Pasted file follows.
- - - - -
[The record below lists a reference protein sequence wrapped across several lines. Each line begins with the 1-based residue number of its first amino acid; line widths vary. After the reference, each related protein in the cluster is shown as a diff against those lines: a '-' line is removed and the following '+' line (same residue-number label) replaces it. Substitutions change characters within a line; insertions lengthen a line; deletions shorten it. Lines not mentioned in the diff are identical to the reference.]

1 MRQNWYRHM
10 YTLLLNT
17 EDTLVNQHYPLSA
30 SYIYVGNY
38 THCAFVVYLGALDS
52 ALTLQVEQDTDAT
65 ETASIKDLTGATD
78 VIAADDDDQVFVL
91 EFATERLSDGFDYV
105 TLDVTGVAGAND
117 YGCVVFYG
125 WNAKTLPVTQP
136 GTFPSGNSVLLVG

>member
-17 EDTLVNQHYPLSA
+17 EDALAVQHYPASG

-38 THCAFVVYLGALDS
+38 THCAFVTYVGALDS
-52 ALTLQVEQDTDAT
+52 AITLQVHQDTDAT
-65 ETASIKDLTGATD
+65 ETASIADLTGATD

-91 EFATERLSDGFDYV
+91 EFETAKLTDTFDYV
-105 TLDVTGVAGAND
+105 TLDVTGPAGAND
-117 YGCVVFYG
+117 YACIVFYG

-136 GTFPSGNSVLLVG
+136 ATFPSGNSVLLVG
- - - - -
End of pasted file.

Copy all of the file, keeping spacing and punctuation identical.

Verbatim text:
[The record below lists a reference protein sequence wrapped across several lines. Each line begins with the 1-based residue number of its first amino acid; line widths vary. After the reference, each related protein in the cluster is shown as a diff against those lines: a '-' line is removed and the following '+' line (same residue-number label) replaces it. Substitutions change characters within a line; insertions lengthen a line; deletions shorten it. Lines not mentioned in the diff are identical to the reference.]

1 MRQNWYRHM
10 YTLLLNT
17 EDTLVNQHYPLSA
30 SYIYVGNY
38 THCAFVVYLGALDS
52 ALTLQVEQDTDAT
65 ETASIKDLTGATD
78 VIAADDDDQVFVL
91 EFATERLSDGFDYV
105 TLDVTGVAGAND
117 YGCVVFYG
125 WNAKTLPVTQP
136 GTFPSGNSVLLVG

>member
-17 EDTLVNQHYPLSA
+17 EDALAVQHYPASG

-38 THCAFVVYLGALDS
+38 THCAFVTYVGALDS
-52 ALTLQVEQDTDAT
+52 AITLQVHQDTDAT
-65 ETASIKDLTGATD
+65 ETASIADLTGATD

-91 EFATERLSDGFDYV
+91 EFETAKLTDTFDYV
-105 TLDVTGVAGAND
+105 TLDVTGPAGAND
-117 YGCVVFYG
+117 YACIVFYG

-136 GTFPSGNSVLLVG
+136 ATFPSGNSVLLVG